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Posts tagged ‘MRC history’

Celebrating MRC successes

To celebrate the successes of MRC-funded research and the people behind the discoveries, today we’ve launched a timeline of MRC research and discoveries*. And in true MRC advent calendar-style, throughout December we’ll be highlighting a different discovery each day – let the countdown to Christmas begin!

*A new discovery will be revealed each day in this post. Click the image below to view the complete timeline.

Timeline of MRC research and discoveries

22 December

1936: Nerve impulses are transmitted by chemicals

Professor Otto Loewi and Sir Henry Dale, Director of the MRC National Institute for Medical Research 1928 – 1932, showed that nerve impulses are transmitted by chemical signals and identified and isolated the first neurotransmitter; acetylcholine. When two nerve cells meet end-to-end, there is a gap between them called a synapse. Neurotransmitters, released from the end of one nerve, flow across this gap to the other nerve. This is how one nerve cell communicates with another, and is the basis of how nerve cells are connected in networks in the body. The pair won a Nobel prize for this work.

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Behind the picture: Marjory Stephenson and bacterial biochemistry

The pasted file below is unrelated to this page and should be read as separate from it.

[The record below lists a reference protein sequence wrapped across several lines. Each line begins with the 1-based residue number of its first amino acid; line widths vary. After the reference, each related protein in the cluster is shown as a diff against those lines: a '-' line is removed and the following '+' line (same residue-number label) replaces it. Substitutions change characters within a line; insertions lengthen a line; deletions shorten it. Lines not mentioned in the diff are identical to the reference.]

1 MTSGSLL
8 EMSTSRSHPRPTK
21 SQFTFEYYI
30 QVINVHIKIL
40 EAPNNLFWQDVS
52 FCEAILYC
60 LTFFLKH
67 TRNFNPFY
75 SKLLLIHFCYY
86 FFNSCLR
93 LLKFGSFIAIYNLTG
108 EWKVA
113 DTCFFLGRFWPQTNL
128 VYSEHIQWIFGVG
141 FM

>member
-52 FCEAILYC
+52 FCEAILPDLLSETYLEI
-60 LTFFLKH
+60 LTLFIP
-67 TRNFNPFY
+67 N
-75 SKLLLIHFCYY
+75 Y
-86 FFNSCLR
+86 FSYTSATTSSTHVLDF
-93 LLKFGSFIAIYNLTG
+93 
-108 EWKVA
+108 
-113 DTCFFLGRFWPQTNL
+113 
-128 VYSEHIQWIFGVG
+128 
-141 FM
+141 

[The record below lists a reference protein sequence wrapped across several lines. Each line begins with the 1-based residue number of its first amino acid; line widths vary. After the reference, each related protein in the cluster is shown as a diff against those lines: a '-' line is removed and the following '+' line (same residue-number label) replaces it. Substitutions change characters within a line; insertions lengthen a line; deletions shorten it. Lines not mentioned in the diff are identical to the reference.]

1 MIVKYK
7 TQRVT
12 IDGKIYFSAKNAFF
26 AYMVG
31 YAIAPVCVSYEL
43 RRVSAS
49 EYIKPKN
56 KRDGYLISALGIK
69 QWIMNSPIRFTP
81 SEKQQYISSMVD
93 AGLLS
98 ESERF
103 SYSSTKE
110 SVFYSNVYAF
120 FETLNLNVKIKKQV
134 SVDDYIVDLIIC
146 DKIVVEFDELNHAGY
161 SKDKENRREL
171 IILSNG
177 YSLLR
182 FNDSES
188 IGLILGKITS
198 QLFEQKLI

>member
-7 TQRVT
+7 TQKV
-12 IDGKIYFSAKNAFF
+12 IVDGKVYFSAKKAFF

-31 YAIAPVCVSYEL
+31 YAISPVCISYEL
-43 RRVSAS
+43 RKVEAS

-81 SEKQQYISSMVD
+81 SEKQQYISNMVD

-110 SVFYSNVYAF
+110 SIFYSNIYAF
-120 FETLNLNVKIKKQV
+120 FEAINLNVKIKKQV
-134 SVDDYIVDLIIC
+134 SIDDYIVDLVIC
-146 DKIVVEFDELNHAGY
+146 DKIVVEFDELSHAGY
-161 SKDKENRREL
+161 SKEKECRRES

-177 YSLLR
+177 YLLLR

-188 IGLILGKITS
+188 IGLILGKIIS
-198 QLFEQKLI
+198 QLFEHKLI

January 2015 marks 130 years since the birth of Marjory Stephenson, a researcher who pioneered the study of biochemistry in bacteria and was one of the first two women to be elected a Fellow of the Royal Society in 1945. Dr Jane Cope, former Director of the National Cancer Research Institute, shares some of her research into this relatively unknown scientist’s life.

Sketch of Marjory Stephenson

Marjory Stephenson (Image copyright: Principal and Fellows of Newnham College Cambridge)

Newnham College Cambridge is famous for its long corridor with ample space for portraits of distinguished alumnae. As an undergraduate in the 1970s I regularly passed this picture of a kindly looking woman whose eyes seemed to follow me. I thought of her as a benign presence watching over my busy student life. I looked at the name on the portrait ― Marjory Stephenson ― but it meant nothing to me.

After three years I was offered a PhD studentship in the Microbiology Unit of the Biochemistry Department in Cambridge, which was headed by Professor Ernest Gale. On arrival at his office I was amazed to see a copy of the same portrait on the wall.

I learned that she had founded the unit and had been Gale’s teacher and mentor. Her name cropped up again when I joined the Society for General Microbiology, which has a biennial memorial lecture in Marjory’s name. Later, I started to think about finding out more about her. Read more